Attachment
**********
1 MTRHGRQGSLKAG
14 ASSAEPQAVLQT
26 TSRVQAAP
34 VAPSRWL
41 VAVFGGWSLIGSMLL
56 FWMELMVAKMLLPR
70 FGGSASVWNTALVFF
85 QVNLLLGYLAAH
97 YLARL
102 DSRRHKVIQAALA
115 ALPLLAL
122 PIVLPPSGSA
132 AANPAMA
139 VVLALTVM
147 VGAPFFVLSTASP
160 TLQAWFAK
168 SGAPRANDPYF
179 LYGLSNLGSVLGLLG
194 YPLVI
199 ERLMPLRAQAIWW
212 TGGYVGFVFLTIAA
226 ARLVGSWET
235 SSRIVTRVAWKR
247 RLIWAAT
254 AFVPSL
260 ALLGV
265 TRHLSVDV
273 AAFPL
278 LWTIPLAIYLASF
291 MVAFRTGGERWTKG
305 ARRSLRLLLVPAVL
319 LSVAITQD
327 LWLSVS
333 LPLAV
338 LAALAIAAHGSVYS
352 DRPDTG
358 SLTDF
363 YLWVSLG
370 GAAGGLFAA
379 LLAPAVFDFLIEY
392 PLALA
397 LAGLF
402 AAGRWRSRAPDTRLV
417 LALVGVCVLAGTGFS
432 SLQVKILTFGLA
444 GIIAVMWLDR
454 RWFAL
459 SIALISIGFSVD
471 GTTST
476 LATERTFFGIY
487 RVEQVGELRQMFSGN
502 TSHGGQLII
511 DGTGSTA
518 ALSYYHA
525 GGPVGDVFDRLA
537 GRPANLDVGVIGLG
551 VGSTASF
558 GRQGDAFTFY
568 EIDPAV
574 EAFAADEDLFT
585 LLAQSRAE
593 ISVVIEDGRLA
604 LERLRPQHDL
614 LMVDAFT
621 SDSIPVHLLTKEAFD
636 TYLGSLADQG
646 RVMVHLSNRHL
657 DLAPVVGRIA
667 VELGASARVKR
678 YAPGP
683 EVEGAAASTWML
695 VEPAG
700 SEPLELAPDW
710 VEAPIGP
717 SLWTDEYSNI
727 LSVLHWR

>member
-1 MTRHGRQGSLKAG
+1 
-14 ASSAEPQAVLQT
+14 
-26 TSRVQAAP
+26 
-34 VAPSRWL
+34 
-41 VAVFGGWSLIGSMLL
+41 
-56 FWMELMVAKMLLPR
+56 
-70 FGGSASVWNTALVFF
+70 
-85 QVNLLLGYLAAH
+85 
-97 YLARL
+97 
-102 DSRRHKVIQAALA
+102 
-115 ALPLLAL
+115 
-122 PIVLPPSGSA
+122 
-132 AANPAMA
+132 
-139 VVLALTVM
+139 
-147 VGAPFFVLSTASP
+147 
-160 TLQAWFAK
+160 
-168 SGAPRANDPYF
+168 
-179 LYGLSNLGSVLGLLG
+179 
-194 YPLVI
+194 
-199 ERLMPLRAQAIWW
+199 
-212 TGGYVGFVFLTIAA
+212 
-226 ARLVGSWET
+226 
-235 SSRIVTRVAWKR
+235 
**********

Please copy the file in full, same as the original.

1 MTRHGRQGSLKAG
14 ASSAEPQAVLQT
26 TSRVQAAP
34 VAPSRWL
41 VAVFGGWSLIGSMLL
56 FWMELMVAKMLLPR
70 FGGSASVWNTALVFF
85 QVNLLLGYLAAH
97 YLARL
102 DSRRHKVIQAALA
115 ALPLLAL
122 PIVLPPSGSA
132 AANPAMA
139 VVLALTVM
147 VGAPFFVLSTASP
160 TLQAWFAK
168 SGAPRANDPYF
179 LYGLSNLGSVLGLLG
194 YPLVI
199 ERLMPLRAQAIWW
212 TGGYVGFVFLTIAA
226 ARLVGSWET
235 SSRIVTRVAWKR
247 RLIWAAT
254 AFVPSL
260 ALLGV
265 TRHLSVDV
273 AAFPL
278 LWTIPLAIYLASF
291 MVAFRTGGERWTKG
305 ARRSLRLLLVPAVL
319 LSVAITQD
327 LWLSVS
333 LPLAV
338 LAALAIAAHGSVYS
352 DRPDTG
358 SLTDF
363 YLWVSLG
370 GAAGGLFAA
379 LLAPAVFDFLIEY
392 PLALA
397 LAGLF
402 AAGRWRSRAPDTRLV
417 LALVGVCVLAGTGFS
432 SLQVKILTFGLA
444 GIIAVMWLDR
454 RWFAL
459 SIALISIGFSVD
471 GTTST
476 LATERTFFGIY
487 RVEQVGELRQMFSGN
502 TSHGGQLII
511 DGTGSTA
518 ALSYYHA
525 GGPVGDVFDRLA
537 GRPANLDVGVIGLG
551 VGSTASF
558 GRQGDAFTFY
568 EIDPAV
574 EAFAADEDLFT
585 LLAQSRAE
593 ISVVIEDGRLA
604 LERLRPQHDL
614 LMVDAFT
621 SDSIPVHLLTKEAFD
636 TYLGSLADQG
646 RVMVHLSNRHL
657 DLAPVVGRIA
667 VELGASARVKR
678 YAPGP
683 EVEGAAASTWML
695 VEPAG
700 SEPLELAPDW
710 VEAPIGP
717 SLWTDEYSNI
727 LSVLHWR

>member
-1 MTRHGRQGSLKAG
+1 
-14 ASSAEPQAVLQT
+14 
-26 TSRVQAAP
+26 
-34 VAPSRWL
+34 
-41 VAVFGGWSLIGSMLL
+41 
-56 FWMELMVAKMLLPR
+56 
-70 FGGSASVWNTALVFF
+70 
-85 QVNLLLGYLAAH
+85 
-97 YLARL
+97 
-102 DSRRHKVIQAALA
+102 
-115 ALPLLAL
+115 
-122 PIVLPPSGSA
+122 
-132 AANPAMA
+132 
-139 VVLALTVM
+139 
-147 VGAPFFVLSTASP
+147 
-160 TLQAWFAK
+160 
-168 SGAPRANDPYF
+168 
-179 LYGLSNLGSVLGLLG
+179 
-194 YPLVI
+194 
-199 ERLMPLRAQAIWW
+199 
-212 TGGYVGFVFLTIAA
+212 
-226 ARLVGSWET
+226 
-235 SSRIVTRVAWKR
+235 